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Thursday, 4 June 2015

When life doesnt give you Lemons, grow them!

Sometimes the simplest things can be pretty amazing. Nature not only provides us with beauty but the practicalities of food. Some of the things we consume, however, have powers beyond the norm of filling the belly - they have, some might say, magical powers. One such item that can be lifted out of the innocuous is the humble lemon.

The glistening yellow fruit is one of the world's greatest foodstuffs. We don't eat it in its natural form as it is too sour, but it features in the cuisine of every country across the world. Whether it is to add zip to a salad dressing or zest up some fish, the lemon earns its position as an ingredient we can't do without.

The qualities of this tart fruit full of juice however, go way beyond its ability to lift a dish and add zing. It is not often considered nutritious, yet it is packed with vitamins and powerful anti-oxidants. Here are some very good reasons why you can benefit from placing a lemon tree in your garden.

Of course remember to grow citrus in pots and move into a conservatory or greenhouse for winter.

Nutrients

Thanks to the citric acid in lemons, they contain less natural sugar than other citrus fruit and so, are less calorific - just 29 calories in 100g. Lemons are also free from cholesterol and fat. Their real value comes from the high concentration of vitamin C. A single lemon can provide 88% of your RDV (Recommended Daily Value) of this essential vitamin. Vitamin C is beneficial in fighting the symptoms of and reducing the risk of the common cold (not a cure), and is also widely accepted as aiding immunity, reducing the risk of cardiovascular disease and pre-natal health problems, and also eye disease and reducing skin wrinkles. Interestingly, a single lemon can also provide you with 7% of your fiber RDV. Lemons also contain various complexes of vitamin B as well as essential trace elements iron, calcium, potassium and copper.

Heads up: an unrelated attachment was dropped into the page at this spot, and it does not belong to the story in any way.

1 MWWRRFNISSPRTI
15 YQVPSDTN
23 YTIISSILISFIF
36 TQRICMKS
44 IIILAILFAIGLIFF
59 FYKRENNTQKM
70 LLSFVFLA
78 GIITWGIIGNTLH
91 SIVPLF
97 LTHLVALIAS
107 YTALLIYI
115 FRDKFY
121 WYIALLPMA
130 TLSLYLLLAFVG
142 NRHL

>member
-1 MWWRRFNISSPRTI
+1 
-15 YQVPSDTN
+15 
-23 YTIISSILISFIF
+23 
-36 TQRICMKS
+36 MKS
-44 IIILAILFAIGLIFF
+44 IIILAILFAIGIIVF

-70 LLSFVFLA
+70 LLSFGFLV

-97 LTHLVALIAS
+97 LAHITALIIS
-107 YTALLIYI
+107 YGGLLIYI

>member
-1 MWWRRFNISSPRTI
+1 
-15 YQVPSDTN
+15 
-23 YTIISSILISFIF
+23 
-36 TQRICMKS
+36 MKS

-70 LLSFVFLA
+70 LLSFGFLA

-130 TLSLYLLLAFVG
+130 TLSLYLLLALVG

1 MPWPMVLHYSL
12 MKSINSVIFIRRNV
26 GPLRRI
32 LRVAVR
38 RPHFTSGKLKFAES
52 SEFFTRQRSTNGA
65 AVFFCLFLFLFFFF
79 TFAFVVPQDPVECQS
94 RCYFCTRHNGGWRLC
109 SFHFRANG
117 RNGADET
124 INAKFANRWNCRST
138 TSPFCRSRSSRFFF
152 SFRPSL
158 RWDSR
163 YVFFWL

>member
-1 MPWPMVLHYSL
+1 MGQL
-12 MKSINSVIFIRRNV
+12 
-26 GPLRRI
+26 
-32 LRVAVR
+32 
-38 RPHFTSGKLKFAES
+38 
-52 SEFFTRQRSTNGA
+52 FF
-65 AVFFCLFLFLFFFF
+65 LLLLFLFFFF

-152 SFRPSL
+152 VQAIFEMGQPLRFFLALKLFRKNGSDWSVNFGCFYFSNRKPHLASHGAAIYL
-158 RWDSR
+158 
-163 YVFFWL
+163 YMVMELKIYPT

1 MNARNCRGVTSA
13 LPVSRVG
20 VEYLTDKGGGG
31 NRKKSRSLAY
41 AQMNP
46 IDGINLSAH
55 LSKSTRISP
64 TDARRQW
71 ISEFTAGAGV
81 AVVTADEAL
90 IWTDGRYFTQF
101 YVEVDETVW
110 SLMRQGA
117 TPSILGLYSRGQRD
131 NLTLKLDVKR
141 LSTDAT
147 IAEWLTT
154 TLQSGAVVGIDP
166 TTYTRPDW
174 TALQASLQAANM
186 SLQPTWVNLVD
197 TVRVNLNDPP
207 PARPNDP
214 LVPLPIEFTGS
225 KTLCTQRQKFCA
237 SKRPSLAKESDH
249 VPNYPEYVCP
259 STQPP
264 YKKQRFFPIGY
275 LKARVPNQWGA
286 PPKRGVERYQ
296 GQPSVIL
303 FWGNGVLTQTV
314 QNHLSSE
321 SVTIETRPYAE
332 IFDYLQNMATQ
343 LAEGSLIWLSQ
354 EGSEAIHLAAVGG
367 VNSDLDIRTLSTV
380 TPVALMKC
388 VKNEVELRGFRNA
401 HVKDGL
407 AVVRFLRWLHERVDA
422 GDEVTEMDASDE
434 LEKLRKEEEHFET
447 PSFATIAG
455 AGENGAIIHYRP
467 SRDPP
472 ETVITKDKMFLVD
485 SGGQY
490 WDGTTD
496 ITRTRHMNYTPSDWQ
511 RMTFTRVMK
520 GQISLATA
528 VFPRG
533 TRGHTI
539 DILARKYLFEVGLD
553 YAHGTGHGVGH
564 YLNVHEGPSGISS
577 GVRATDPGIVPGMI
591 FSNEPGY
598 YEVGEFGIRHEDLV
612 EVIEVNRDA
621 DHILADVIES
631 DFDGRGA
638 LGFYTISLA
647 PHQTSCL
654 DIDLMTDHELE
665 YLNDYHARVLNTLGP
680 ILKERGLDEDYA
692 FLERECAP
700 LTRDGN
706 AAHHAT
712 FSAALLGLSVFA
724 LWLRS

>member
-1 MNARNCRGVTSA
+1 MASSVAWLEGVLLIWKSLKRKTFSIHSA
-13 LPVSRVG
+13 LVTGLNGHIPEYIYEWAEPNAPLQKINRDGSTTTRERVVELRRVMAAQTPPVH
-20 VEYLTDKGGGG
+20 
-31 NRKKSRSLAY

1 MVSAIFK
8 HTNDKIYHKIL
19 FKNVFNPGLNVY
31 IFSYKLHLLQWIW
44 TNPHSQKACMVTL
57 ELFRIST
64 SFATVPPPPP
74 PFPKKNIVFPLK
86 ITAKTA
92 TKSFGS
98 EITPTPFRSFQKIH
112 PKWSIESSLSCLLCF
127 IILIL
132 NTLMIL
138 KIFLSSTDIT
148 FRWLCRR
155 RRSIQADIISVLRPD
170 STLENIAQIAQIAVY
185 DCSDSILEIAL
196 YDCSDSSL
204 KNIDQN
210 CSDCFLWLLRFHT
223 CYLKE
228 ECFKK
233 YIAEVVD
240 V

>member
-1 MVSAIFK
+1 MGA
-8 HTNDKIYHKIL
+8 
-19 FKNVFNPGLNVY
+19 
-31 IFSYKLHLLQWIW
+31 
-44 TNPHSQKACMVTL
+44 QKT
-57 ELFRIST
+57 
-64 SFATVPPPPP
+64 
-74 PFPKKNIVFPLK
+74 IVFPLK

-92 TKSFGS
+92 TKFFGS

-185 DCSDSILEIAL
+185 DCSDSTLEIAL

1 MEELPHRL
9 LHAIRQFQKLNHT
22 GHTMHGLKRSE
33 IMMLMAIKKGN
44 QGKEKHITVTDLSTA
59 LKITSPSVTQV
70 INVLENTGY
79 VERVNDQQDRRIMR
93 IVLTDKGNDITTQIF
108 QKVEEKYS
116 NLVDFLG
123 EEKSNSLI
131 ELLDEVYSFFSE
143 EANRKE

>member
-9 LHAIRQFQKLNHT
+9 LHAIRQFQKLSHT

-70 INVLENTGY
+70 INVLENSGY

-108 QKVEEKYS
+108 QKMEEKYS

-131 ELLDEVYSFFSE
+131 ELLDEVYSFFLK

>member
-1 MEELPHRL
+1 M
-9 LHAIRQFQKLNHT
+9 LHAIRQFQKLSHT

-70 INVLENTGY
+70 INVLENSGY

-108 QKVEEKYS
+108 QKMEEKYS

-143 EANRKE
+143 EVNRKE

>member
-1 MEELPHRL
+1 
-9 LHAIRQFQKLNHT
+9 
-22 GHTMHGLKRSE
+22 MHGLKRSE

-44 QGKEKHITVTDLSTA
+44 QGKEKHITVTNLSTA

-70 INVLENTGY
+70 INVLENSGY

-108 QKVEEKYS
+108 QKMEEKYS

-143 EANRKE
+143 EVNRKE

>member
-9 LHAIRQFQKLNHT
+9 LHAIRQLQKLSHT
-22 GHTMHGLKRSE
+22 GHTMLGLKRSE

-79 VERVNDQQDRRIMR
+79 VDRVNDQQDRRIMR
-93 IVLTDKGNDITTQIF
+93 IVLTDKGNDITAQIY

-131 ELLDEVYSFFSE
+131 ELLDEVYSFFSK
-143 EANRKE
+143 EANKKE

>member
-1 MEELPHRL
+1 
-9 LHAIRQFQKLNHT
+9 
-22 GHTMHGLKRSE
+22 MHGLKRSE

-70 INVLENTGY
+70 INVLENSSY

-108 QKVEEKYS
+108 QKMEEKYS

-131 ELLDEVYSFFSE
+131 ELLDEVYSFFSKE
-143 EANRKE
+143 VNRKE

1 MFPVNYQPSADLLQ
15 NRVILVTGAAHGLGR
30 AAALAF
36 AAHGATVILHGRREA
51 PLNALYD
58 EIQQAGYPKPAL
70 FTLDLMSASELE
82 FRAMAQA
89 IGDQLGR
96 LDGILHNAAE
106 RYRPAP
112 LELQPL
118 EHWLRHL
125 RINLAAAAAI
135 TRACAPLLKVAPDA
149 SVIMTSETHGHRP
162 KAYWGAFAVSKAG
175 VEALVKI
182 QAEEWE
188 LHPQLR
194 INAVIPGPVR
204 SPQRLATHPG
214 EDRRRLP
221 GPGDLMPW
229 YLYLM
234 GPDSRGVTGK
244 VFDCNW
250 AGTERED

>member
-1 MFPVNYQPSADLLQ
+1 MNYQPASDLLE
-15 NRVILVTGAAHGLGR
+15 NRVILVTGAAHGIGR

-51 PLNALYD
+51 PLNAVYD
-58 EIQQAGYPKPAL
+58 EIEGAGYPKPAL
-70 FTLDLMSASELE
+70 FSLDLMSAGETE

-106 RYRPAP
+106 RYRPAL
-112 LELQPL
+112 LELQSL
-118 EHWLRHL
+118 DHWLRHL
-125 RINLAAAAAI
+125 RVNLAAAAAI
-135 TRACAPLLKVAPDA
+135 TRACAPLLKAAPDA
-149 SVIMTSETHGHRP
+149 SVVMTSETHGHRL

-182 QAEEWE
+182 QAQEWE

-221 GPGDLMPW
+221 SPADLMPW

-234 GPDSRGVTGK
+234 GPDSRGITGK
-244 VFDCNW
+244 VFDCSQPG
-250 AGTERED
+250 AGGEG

Anti-oxidants

Over the last couple of decades, our understanding of anti-oxidants has greatly increased. Although the research world continues to study their seemingly magical properties, it is united in the view that anti-oxidants play a huge role in our general health and in particular, the ageing process. A number of foods have been designated as 'superfoods, ' as in being a great deal more beneficial than others, usually due to the high concentration of anti-oxidants. Lemons haven't yet earned this tag, but they contain a good level of flavonoids such as naringen and hesperin, anti-inflammatories known to boost the immune system, and protect cell DNA.

Around the house

If you have a lemon tree in the garden, you can find a great deal of uses for it other than culinary. The citric acid in lemon is a natural preservative, but it also makes a great cleaning product. Have you ever noticed that so many proprietary cleaning products have a lemon fragrance? Lemon is one of nature's greatest and most powerful smells. Not only does it smell good in itself, but it overpowers other odors. Got a smelly microwave? Put some fresh lemon juice in a bowl of water and turn it on for a few minutes รข€“ the odor will go. Put half a lemon in an odorous fridge, the smell will go. Lemon has properties for beauty too. It's the best natural hair lightener and a great conditioner too. Some also say lemon acts as a bleach, reducing freckles and age spots.
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